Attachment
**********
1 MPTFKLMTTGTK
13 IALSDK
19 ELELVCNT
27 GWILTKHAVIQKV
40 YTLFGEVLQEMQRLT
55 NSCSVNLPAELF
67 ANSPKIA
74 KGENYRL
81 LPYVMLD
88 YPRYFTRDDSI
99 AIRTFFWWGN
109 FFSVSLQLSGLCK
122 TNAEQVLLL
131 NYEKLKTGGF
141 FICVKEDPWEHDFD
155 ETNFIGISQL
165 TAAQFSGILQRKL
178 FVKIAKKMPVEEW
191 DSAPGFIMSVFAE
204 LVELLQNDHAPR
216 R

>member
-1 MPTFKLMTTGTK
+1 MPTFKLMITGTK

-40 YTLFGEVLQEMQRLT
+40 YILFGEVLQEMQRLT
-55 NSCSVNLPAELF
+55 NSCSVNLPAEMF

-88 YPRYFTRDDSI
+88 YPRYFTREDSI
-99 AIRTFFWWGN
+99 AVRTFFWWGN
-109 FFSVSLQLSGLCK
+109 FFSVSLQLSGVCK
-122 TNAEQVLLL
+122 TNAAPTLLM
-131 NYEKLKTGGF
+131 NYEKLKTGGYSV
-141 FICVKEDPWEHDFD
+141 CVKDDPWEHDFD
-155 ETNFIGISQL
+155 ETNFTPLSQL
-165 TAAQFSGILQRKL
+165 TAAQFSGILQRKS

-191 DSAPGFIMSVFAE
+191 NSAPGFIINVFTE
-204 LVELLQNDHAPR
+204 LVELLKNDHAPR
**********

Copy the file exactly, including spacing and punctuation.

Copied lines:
1 MPTFKLMTTGTK
13 IALSDK
19 ELELVCNT
27 GWILTKHAVIQKV
40 YTLFGEVLQEMQRLT
55 NSCSVNLPAELF
67 ANSPKIA
74 KGENYRL
81 LPYVMLD
88 YPRYFTRDDSI
99 AIRTFFWWGN
109 FFSVSLQLSGLCK
122 TNAEQVLLL
131 NYEKLKTGGF
141 FICVKEDPWEHDFD
155 ETNFIGISQL
165 TAAQFSGILQRKL
178 FVKIAKKMPVEEW
191 DSAPGFIMSVFAE
204 LVELLQNDHAPR
216 R

>member
-1 MPTFKLMTTGTK
+1 MPTFKLMITGTK

-40 YTLFGEVLQEMQRLT
+40 YILFGEVLQEMQRLT
-55 NSCSVNLPAELF
+55 NSCSVNLPAEMF

-88 YPRYFTRDDSI
+88 YPRYFTREDSI
-99 AIRTFFWWGN
+99 AVRTFFWWGN
-109 FFSVSLQLSGLCK
+109 FFSVSLQLSGVCK
-122 TNAEQVLLL
+122 TNAAPTLLM
-131 NYEKLKTGGF
+131 NYEKLKTGGYSV
-141 FICVKEDPWEHDFD
+141 CVKDDPWEHDFD
-155 ETNFIGISQL
+155 ETNFTPLSQL
-165 TAAQFSGILQRKL
+165 TAAQFSGILQRKS

-191 DSAPGFIMSVFAE
+191 NSAPGFIINVFTE
-204 LVELLQNDHAPR
+204 LVELLKNDHAPR